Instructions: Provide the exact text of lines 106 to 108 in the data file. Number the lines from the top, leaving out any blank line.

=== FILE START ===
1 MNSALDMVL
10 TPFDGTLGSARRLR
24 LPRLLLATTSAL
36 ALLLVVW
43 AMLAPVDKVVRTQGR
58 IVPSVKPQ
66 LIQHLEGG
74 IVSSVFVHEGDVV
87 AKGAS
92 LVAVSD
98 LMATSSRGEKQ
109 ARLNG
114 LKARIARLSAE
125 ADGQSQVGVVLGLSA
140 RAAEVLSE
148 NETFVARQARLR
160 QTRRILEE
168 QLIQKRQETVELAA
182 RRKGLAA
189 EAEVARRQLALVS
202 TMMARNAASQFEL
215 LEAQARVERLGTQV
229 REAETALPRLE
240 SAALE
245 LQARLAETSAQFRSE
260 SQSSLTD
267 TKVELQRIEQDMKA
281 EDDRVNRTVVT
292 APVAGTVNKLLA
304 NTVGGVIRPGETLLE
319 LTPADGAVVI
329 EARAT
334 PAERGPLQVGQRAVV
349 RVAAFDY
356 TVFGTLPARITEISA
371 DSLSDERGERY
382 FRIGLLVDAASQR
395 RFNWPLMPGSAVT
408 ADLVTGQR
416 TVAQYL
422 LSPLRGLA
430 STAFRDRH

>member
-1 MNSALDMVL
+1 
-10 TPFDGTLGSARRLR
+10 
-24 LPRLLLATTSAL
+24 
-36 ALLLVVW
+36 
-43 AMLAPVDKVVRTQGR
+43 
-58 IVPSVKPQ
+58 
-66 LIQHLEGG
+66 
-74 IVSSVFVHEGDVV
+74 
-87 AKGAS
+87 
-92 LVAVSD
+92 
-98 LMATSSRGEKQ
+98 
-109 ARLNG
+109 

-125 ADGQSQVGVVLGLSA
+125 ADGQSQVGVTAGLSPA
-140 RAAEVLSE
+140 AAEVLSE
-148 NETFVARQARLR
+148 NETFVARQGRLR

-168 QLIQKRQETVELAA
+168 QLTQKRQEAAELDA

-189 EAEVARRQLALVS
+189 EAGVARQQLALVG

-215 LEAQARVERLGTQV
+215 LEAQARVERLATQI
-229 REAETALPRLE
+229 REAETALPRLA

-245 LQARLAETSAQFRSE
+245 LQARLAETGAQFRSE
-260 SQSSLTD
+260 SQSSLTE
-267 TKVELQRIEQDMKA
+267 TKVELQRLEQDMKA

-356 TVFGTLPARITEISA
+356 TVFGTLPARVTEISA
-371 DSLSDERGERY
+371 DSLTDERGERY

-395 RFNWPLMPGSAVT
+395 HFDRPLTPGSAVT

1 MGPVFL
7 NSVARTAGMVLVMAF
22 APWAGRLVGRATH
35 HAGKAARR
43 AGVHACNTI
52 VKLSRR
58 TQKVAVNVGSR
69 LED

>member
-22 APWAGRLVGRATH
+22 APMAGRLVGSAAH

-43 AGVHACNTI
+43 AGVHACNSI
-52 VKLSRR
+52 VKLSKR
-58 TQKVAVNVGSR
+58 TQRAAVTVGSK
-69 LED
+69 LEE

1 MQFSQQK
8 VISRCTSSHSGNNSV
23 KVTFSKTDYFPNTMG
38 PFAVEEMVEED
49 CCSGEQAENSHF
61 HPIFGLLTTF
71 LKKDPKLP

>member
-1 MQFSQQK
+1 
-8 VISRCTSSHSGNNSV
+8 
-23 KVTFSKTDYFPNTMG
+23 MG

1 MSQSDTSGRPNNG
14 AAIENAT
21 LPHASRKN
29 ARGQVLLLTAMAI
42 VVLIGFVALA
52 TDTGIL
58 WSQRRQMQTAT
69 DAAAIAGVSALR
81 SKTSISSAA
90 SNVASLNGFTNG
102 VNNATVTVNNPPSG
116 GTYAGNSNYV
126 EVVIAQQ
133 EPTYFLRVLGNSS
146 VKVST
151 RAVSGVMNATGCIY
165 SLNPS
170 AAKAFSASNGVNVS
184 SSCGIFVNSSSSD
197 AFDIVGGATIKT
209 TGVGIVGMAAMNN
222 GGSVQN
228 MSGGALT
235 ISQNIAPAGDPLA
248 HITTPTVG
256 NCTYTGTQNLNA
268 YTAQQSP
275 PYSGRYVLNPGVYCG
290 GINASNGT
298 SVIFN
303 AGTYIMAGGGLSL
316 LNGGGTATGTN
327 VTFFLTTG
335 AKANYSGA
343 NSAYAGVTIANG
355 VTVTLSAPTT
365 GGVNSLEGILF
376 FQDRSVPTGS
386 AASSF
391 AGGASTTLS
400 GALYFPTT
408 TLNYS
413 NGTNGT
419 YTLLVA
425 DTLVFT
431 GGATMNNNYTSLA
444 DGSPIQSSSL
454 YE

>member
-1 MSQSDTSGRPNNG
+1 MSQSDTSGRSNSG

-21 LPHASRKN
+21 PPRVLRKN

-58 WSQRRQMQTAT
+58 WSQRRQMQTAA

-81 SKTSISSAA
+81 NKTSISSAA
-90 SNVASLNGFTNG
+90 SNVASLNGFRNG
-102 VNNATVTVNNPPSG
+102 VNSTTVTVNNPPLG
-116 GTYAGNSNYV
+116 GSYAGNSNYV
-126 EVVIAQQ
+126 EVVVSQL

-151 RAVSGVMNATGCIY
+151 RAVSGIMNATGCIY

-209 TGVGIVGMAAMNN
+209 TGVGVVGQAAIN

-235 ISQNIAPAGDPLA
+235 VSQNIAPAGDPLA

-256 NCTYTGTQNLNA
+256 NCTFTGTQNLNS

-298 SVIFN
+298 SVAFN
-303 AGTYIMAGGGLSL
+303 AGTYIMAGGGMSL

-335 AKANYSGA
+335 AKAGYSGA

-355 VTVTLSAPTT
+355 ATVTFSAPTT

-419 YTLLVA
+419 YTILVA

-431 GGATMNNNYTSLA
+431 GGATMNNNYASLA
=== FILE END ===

+43 AGVHACNSI
-52 VKLSRR
+52 VKLSKR